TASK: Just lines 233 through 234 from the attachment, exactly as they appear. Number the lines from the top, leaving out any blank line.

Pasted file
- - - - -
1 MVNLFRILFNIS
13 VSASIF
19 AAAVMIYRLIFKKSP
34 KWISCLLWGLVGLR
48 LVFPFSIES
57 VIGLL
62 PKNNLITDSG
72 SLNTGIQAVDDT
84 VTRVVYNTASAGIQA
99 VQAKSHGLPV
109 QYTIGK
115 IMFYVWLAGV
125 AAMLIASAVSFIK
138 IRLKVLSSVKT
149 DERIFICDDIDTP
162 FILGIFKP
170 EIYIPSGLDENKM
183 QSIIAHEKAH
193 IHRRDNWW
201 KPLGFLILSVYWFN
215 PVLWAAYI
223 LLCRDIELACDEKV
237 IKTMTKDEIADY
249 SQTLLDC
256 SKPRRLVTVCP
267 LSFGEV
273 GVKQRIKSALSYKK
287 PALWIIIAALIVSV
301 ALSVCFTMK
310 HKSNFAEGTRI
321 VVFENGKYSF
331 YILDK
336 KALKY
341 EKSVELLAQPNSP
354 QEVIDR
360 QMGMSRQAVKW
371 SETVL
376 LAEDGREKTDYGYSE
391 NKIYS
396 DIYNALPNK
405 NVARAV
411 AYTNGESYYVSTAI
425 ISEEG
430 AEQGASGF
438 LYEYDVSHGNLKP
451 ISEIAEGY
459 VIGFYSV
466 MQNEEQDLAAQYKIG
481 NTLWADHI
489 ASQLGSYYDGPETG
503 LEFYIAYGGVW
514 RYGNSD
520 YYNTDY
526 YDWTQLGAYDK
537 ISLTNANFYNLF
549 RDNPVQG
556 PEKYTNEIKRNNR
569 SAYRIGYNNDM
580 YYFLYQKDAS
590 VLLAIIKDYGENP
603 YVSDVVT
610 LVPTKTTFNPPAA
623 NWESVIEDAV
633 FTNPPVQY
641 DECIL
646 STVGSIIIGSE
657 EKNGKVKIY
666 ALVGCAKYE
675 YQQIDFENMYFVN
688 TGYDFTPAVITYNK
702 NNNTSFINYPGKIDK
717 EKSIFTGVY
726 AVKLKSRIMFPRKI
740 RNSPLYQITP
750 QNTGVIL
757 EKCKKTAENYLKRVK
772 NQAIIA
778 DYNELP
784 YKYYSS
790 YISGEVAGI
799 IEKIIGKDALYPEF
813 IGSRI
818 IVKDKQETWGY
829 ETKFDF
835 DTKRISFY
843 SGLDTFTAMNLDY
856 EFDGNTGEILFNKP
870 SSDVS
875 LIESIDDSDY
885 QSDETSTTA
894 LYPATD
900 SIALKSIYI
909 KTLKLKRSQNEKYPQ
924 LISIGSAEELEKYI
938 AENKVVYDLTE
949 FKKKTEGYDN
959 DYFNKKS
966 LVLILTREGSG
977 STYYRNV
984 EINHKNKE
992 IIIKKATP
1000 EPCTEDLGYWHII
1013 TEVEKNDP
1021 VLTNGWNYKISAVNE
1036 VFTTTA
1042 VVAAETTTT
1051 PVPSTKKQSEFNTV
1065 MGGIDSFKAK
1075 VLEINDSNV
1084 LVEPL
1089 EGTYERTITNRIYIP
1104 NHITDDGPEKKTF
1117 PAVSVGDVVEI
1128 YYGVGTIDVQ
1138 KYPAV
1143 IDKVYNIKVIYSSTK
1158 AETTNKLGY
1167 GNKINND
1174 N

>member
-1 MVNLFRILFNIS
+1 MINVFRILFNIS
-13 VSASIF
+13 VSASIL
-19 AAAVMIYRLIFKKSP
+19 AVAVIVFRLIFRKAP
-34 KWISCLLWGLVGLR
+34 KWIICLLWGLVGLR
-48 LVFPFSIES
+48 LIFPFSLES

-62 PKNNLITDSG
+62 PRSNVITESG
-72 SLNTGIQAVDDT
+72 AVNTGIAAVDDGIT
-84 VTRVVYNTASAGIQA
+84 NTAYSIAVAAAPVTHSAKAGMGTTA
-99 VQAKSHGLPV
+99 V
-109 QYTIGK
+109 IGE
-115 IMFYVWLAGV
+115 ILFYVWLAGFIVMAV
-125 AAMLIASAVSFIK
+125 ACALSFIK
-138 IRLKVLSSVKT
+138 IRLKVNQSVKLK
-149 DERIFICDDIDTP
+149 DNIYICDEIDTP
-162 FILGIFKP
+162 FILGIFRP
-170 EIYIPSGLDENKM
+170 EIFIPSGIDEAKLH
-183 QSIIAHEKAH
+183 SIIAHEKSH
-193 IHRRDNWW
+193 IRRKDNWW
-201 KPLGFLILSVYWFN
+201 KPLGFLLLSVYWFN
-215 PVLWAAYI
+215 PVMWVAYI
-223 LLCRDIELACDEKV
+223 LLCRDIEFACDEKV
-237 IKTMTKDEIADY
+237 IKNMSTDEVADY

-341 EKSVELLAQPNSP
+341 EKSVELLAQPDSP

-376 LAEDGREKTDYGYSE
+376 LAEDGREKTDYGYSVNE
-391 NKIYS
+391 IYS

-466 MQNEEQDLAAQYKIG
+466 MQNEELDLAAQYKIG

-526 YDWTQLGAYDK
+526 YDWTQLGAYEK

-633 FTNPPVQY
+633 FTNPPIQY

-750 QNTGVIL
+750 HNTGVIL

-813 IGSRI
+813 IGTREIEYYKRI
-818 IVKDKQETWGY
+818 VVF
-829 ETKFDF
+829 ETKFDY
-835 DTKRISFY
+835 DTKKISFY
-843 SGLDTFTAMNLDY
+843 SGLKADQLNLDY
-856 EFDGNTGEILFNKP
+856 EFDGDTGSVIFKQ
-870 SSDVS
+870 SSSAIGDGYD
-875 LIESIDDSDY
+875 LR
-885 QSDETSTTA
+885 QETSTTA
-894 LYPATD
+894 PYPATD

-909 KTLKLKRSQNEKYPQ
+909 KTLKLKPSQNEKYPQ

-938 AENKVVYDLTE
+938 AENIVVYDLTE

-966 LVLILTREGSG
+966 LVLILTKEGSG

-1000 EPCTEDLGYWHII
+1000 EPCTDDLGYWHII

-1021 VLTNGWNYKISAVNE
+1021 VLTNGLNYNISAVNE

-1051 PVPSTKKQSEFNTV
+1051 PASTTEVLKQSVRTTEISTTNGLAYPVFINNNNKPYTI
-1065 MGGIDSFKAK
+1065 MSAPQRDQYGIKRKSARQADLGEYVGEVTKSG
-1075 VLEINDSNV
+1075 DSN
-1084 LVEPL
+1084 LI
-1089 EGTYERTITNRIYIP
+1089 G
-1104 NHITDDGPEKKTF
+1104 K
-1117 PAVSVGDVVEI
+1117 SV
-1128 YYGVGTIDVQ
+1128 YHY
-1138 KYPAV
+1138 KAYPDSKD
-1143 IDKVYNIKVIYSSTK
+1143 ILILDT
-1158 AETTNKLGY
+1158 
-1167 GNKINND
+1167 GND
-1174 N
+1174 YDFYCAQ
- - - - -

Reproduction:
-1174 N
+1174 YDFYCAQ